Remember when you were told to wash all your fruits and veggies with soap before eating them? That all germs were bad for you? Antibiotics are used for everything from treating a common cold or a small pimple to treating a deadly blood infection. Antibacterials have become so trendy that I recently had a friend tell me that her daughter trades the sparkly, colored little bottles of hand sanitizer at school with her friends like we did scratch ‘n sniff stickers. So, what DO all these germs do to our guts and our overall health?
Well, the truth is, not ALL germs are bad for us. The recent discovery of the microbiome sheds light on the multitude of beneficial bacteria and other organisms that live within our vast inner world. They lurk in our intestines and other areas of the body where they communicate with our immune system, our brains and even our genes. They provide a protective barrier between the gut and the rest of our body so that the food we eat as well as the toxins we consume remain in our intestines, where we process and eliminate what we need or don’t require. Many of these microbes help us make vitamins, process food into energy, and participate in a whole host of other important functions that keep our bodies running smoothly.
Diversity is key. The greater the diversity of these beneficial organisms, the better. One way to get diversity, is to get dirty! Dr. Maya Shetreat-Klein explains in her book, The Dirt Cure, how exposure to beneficial bugs on the farm or in a garden helps keep kids from developing asthma, eczema and allergies. Just think of all the time we spend telling our kids not to play in the dirt, when all the while, it might be the dirt that keeps them healthy.
Another way to improve the diversity of our miniature little friends, is to understand how your dietary choices can affect them. A recent study published in the journal Science, examined an analysis of two large studies that looked at what increases the diversity of our gut microbiome, and what detrimentally decreases variance. Here is a breakdown of some of those results:
Top things that decreased gut microbiome diversity:
- Medications – the most harmful ones being antibiotics and proton-pump inhibitors (used to treat heartburn).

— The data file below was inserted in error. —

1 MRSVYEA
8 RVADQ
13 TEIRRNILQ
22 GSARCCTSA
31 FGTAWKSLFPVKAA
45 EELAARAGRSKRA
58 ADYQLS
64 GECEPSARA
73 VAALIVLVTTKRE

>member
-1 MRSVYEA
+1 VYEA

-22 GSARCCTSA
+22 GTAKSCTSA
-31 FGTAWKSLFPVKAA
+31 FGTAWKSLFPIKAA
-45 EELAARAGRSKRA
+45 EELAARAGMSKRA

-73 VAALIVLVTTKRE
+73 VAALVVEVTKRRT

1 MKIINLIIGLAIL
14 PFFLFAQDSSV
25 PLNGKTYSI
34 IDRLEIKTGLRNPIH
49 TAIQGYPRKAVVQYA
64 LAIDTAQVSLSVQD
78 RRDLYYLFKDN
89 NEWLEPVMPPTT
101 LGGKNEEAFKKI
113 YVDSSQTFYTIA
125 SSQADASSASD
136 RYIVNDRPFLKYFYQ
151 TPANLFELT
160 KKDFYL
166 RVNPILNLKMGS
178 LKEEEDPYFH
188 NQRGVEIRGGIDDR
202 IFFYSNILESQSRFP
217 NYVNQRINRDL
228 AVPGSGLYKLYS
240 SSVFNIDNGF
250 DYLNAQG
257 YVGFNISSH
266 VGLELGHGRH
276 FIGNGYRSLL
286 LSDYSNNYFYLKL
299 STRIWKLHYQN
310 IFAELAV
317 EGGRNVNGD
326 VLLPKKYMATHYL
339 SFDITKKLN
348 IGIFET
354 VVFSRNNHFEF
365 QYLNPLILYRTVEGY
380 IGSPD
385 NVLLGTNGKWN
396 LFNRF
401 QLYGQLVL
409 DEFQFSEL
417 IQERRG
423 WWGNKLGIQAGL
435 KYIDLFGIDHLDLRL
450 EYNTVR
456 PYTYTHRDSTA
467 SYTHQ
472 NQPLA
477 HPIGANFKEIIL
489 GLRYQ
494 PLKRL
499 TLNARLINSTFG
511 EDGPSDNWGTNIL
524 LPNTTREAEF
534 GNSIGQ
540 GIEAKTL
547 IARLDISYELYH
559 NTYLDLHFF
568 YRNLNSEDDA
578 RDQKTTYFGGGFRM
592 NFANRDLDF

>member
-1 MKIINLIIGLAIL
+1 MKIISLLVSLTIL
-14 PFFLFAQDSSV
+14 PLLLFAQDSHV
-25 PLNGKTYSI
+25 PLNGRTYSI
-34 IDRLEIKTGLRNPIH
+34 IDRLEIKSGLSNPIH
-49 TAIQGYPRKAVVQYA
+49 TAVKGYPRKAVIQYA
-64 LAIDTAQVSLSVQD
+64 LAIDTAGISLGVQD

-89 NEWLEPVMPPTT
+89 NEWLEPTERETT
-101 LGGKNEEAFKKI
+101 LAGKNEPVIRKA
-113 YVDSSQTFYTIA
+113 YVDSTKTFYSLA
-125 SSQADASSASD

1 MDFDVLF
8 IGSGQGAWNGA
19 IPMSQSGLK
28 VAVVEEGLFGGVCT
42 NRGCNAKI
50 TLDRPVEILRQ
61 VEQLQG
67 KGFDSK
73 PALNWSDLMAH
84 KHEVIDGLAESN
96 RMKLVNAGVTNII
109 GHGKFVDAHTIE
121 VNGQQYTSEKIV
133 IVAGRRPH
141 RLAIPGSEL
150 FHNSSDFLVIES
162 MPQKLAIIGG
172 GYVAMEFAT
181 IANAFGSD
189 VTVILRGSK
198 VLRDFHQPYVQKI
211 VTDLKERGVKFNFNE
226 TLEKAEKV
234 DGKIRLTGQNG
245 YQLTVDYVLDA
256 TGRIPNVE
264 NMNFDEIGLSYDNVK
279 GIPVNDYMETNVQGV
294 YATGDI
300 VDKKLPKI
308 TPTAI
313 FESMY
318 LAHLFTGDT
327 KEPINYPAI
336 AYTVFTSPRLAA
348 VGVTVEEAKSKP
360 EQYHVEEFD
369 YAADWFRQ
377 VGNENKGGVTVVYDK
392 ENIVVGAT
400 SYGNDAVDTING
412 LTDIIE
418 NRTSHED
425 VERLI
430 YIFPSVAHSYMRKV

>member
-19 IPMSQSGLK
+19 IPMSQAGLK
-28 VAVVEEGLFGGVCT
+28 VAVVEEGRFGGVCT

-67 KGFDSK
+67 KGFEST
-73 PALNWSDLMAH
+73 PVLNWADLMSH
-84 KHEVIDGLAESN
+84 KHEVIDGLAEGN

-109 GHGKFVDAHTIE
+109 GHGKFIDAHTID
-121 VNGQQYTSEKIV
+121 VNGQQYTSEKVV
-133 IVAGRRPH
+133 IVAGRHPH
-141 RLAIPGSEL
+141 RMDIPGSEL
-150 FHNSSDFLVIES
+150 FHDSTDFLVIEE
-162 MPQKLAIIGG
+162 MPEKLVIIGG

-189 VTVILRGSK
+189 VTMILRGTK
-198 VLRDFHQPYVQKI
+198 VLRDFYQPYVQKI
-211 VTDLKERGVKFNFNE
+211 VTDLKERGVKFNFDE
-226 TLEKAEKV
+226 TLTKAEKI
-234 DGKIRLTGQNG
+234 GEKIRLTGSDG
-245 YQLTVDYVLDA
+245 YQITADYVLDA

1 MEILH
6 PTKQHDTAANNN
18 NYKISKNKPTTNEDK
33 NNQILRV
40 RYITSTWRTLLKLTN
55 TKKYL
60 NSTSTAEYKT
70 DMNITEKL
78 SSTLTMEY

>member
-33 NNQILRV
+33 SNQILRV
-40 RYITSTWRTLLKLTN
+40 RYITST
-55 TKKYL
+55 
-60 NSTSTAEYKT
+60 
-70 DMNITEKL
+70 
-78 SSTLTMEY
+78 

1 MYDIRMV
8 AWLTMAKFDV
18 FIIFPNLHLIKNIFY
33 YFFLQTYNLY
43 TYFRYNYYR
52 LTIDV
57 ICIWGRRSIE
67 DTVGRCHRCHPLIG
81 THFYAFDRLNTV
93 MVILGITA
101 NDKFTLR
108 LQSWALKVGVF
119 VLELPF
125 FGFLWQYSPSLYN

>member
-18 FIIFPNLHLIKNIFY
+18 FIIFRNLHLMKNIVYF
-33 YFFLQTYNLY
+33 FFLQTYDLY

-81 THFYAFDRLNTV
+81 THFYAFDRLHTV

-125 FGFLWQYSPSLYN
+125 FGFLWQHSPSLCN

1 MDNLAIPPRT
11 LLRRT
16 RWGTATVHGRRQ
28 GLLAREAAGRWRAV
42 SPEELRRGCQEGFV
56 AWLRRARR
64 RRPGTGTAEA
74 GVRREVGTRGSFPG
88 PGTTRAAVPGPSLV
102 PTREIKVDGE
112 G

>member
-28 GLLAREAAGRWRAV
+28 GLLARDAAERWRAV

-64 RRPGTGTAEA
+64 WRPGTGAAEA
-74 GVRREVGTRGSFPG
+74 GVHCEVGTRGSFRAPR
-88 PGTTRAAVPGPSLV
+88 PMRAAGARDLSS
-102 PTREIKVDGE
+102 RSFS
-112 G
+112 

- A high-calorie diet high in simple carbohydrates (such as candy, white breads, white pasta, baked sweets etc).
- Frequent eating – turns out that eating small meals every two hours (grazing) is not ideal for our gut microbiome.
- Sweetened drinks – such as soda and juices with added sugar and high fructose corn syrup
Top things that improve gut microbiome diversity:
- High fiber diets of whole vegetables and fruits
- Dark chocolate – thankfully!
- Fermented foods – examples: yogurt, miso, sauerkraut, kim chi
- Red wine
- Green Tea
In addition to those top things found in the research studies, here are a couple of things you can also do to improve the variety of good bugs in your gut.
- Take a good quality probiotic – it should be a reputable brand, such as Integrative Therapeutics or Pure Encapsulations. It should also have a good variety of both lactobacillus as well as bifidobacterium. Until we have more specific data on which exact strains are helpful, this is a good rule of thumb.
- Provide prebiotic food for the bacteria – prebiotics are the nondigestible food that the bacteria need to thrive. These include fiber, oligofructose and inulin found in the skin of apples, bananas, onions, garlic, Jerusalem artichoke, chicory root and beans. You can also get a prebiotic supplement or try potato starch in a smoothie.
Overall, we need to allow these little friendly organisms to flourish within us. We certainly can’t live without ‘em! So, eat a wholesome diet full of a variety of fruits, vegetables and beans. Take antibiotics only when necessary. Enjoy a cup of green tea or a glass of red wine with your dark chocolate. And maybe, just maybe, don’t wash the dirt off the carrot you pick from your organic garden before you chop it up into your salad. Above all, take comfort in knowing that you are supported by an entire community of organisms (though mostly unseen), all rooting for your health and well-being.